Ultimately this probably won’t go down in history as one of AMD’s strongest launches – there’s only so much you can do without a die shrink – but it’s still a welcome addition to the Radeon family. With a new generation of Radeon cards taking their foothold, we now can turn our eyes towards the future, and to see what AMD will be bringing us with the Radeon HD 6900 series and the Cayman GPU.

Power, Temperature, & Noise
POST A COMMENT

197 Comments

View All Comments

  • Quidam67 - Friday, October 29, 2010 - link

    Well that's odd.

    After reading about the EVGA FTW, and its mind-boggling factory overclock, I went looking to see if I could pick one of these up in New Zealand.

    Seems you can, or maybe not. As per this example http://www.trademe.co.nz/Browse/Listing.aspx?id=32... the clocks are 763Mhz and 3.8 on the memory?!?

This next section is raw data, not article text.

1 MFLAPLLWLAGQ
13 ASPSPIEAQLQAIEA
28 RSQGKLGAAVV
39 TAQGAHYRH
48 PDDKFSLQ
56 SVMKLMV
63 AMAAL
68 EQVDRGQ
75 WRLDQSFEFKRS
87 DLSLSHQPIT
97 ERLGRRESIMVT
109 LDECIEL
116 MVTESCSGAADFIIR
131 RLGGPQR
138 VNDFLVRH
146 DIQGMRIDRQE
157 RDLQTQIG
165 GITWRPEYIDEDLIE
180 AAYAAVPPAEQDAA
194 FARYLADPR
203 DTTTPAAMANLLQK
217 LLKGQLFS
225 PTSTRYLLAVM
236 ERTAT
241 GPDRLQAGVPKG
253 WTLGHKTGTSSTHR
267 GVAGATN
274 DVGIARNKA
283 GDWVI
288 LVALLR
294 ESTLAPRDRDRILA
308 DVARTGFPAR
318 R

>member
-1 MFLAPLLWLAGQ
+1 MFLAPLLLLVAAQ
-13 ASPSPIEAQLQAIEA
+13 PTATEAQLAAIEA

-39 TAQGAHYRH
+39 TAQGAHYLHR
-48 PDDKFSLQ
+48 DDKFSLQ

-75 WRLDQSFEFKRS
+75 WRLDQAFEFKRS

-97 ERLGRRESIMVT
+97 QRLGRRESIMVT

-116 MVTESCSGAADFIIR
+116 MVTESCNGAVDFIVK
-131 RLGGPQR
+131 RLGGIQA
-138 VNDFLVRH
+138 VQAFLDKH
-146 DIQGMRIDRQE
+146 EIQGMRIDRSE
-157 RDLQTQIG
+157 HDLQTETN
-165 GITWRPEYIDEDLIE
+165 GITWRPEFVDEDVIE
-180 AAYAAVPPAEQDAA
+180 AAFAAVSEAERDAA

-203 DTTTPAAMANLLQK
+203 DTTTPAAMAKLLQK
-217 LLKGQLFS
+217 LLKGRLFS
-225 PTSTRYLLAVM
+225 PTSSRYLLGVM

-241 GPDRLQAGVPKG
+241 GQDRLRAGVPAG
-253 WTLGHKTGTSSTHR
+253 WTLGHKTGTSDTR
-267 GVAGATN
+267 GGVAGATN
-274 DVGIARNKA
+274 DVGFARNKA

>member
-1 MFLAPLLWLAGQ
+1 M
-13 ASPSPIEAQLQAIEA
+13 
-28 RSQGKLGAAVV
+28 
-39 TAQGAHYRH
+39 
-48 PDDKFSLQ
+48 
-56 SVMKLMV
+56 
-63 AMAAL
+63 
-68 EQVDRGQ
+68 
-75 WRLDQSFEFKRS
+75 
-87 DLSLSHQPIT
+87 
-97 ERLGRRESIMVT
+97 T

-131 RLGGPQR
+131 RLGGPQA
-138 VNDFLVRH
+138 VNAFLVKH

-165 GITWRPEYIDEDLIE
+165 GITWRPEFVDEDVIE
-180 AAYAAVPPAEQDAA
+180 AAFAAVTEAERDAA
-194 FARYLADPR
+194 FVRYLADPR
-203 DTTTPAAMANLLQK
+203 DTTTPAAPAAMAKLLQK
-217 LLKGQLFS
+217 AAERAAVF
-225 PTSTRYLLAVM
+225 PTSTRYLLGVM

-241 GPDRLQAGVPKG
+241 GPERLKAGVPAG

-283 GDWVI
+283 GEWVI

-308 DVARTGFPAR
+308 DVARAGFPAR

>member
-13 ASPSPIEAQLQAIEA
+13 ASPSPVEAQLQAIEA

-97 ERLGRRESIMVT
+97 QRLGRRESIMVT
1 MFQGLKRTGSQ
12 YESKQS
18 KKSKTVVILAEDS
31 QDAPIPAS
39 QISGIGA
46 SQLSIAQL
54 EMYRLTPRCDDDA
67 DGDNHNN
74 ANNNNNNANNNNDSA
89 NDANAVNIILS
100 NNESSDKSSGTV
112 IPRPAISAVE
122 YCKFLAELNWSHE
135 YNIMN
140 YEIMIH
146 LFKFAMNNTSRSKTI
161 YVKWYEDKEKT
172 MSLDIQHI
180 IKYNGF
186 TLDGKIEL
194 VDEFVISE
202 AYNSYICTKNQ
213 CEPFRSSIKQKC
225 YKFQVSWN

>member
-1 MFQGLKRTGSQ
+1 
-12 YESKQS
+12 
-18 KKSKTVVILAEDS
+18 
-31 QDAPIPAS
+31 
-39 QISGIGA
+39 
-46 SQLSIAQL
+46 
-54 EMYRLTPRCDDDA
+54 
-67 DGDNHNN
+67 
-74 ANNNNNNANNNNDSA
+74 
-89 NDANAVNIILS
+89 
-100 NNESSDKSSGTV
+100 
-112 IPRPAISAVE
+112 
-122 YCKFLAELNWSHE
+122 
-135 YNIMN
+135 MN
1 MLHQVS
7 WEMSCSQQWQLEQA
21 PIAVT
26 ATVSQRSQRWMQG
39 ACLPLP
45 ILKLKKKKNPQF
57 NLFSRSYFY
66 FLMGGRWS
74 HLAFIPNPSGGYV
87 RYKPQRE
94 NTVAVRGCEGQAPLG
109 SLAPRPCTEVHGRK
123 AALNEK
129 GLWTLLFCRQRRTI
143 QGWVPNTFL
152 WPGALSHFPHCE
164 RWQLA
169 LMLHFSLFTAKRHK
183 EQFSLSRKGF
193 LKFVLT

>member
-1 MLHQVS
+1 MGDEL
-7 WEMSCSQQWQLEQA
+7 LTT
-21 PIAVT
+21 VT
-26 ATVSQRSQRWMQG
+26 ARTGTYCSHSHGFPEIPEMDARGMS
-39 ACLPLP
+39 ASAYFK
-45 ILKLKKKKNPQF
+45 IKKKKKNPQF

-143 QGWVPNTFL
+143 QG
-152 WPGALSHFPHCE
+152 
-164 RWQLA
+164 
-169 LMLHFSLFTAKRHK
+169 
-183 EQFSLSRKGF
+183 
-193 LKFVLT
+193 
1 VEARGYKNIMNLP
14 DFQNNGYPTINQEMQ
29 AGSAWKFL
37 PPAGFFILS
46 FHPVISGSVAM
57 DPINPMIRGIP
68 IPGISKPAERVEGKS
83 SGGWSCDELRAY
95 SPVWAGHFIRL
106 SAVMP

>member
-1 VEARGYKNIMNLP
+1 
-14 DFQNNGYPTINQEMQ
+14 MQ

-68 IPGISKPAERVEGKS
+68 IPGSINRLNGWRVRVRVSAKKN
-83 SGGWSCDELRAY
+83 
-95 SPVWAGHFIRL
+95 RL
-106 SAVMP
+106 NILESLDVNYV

What gives, how can EVGA give the same name to a card and then have different specifications on it? So good thing I checked the fine-print or else I would have been bumbed out if I'd bought it and then realised it wasn't clocked like I thought it would be..
    Reply
  • Murolith - Friday, October 29, 2010 - link

    So..how about that update in the review checking out the quality/speed of MLAA? Reply
  • CptChris - Sunday, October 31, 2010 - link

    As the cards were compared to the OC nVidia card I would be interested in seeing how the 6800 series also compares to a card like the Sapphire HD5850 2GB Toxic Edition. I know it is literally twice the price as the HD6850 but would it be enough of a performance margin to be worth the price difference? Reply
  • gochichi - Thursday, November 04, 2010 - link